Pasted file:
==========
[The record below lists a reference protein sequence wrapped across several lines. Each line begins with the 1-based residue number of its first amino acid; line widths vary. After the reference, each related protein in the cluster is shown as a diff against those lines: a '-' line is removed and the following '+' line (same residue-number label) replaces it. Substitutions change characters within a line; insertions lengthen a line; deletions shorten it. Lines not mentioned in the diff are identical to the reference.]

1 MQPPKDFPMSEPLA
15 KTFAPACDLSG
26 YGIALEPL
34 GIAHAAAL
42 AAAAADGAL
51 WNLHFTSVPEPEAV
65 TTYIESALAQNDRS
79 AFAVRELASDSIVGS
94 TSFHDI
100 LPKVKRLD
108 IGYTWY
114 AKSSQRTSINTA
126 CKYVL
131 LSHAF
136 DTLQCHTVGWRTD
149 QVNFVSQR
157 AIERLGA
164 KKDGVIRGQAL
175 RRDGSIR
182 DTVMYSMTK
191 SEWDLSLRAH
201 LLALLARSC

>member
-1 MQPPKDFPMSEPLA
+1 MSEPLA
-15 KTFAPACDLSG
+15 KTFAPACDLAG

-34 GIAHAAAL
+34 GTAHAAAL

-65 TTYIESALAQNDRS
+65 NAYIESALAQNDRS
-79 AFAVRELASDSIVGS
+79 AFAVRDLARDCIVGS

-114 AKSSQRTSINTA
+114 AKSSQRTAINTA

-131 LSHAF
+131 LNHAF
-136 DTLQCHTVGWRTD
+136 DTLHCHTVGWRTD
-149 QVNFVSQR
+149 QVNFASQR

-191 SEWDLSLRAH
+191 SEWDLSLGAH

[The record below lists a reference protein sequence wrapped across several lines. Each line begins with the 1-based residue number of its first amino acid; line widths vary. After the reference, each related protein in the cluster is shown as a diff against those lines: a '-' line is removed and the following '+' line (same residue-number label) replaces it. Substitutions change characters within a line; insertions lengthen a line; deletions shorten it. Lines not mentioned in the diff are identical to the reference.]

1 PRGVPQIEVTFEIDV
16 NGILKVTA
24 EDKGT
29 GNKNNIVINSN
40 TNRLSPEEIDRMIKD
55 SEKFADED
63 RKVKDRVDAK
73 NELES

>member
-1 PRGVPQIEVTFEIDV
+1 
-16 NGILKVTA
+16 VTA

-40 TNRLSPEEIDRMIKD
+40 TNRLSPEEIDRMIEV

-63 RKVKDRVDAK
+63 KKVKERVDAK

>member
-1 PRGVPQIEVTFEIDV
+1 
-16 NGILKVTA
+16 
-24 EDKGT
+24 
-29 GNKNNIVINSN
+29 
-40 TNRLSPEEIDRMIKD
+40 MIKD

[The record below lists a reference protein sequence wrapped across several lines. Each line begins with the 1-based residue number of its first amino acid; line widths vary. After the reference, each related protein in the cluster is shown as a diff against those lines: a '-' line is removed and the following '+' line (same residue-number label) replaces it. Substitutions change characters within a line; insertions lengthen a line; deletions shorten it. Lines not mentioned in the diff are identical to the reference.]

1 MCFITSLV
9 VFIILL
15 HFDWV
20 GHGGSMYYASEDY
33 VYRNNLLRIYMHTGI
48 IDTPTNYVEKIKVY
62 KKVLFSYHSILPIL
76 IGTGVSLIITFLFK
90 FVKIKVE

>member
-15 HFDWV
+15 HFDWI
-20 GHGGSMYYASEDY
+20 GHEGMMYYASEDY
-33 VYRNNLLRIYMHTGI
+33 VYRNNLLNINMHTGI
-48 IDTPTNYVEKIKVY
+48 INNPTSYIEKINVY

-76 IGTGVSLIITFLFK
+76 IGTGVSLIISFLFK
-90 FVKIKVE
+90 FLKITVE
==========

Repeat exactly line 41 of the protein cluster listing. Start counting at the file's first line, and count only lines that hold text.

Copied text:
-149 QVNFVSQR